Airlines typically first ask travelers who aren’t in a hurry to give up their seats voluntarily in exchange for compensation, but if they are still overbooked, airlines can deny a passenger a seat on an aircraft based on criteria that it establishes, such as the passenger’s check-in time, the fare paid by the passenger, or the passenger’s frequent flyer status, according to Tomasz Pawliszyn, the CEO of AirHelp, a for-profit air travel rights advocacy company that helps people submit legal claims to get properly compensated for overbooked or canceled flights. For those hoping not to get bumped from a flight, checking in early could help them to avoid that scenario.
How to negotiate for the best compensation on an overbooked flight
Airlines are required by law to compensate travelers who don’t get to fly in the form of a check or cash, but the amount of money is largely discretionary. If your flight is overbooked and you’re willing to give up your seat, experts advise negotiating with airline staff to drive up your compensation package before accepting.
“Many times you can negotiate for things like a better flight, hotel vouchers, meal vouchers and lounge passes,” Keyes says. “A lot of people miss this when it comes to getting bumped from an airline, but it’s not a one way street. There’s a secret menu of options that airlines have at their disposal that they can offer you beyond money or credits.”
For instance, if you’re denied boarding, Keyes says to request airline staff make your replacement flight non-stop, or business class instead of economy, in addition to negotiating the money they offer. Not all airlines will be able to accommodate, but some may. “Like so many companies, airlines are profit-seeking corporations,” Keyes adds. “They’re not going to start out by offering $10,000. But when they’re desperate enough, they will.”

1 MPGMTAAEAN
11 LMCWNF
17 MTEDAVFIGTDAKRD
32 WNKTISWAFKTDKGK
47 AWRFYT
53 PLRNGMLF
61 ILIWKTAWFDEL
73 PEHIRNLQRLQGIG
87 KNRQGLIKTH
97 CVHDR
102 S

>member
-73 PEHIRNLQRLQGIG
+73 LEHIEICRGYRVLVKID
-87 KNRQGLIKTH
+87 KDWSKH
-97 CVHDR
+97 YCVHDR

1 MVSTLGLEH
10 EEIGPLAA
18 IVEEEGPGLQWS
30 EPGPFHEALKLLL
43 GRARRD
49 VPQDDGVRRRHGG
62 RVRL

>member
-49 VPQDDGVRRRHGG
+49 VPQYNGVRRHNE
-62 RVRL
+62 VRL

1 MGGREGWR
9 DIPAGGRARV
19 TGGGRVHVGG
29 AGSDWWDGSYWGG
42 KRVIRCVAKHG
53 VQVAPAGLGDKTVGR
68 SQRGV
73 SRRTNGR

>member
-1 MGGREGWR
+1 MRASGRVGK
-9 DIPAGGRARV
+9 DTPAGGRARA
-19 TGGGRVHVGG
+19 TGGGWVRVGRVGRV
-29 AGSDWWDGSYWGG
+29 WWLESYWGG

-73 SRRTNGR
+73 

For overbooked U.S. flights that result in you getting to your destination more than two hours later, U.S. Department of Transportation rules stipulate that the minimum compensation rate is $1,550, or 400% of your one-way fare, whichever amount is lower. If your substitute transportation is scheduled to arrive at your destination between one and two hours after your original arrival time, the airline must pay you, at a minimum, $775 or an amount equal to 200% of your one-way fare—whichever is lower. Travelers who are bumped involuntarily and receive substitute transportation within one hour of their original scheduled arrival time are not required to be compensated.
More than 95% of Americans don’t know these laws, according to a recent survey from AirHelp. The number of travelers using AirHelp’s website is up over 50% compared to the last month, Pawliszyn tells TIME, and the number of customers seeking help filing compensation claims has doubled. “We see a significant increase in customers using our service,” he says.
For travelers headed to Europe this summer, the law is slightly different. Travelers on flights that departed from countries within the E.U. are eligible for up to $700 per person in compensation for avoidable flight disruptions, including delays over three hours, cancellations or denied boarding due to overbooking.
“It’s a bit surprising when you think of it from a purely financial standpoint—why would airlines be offering $5,000 in compensation when under federal law, they’re only required to offer $1,550,” Keyes says. “But when you look at it from a PR perspective, the answer is very clear, because bumping people against their will makes them very upset as it should and can result in some pretty disastrous social media fodder.”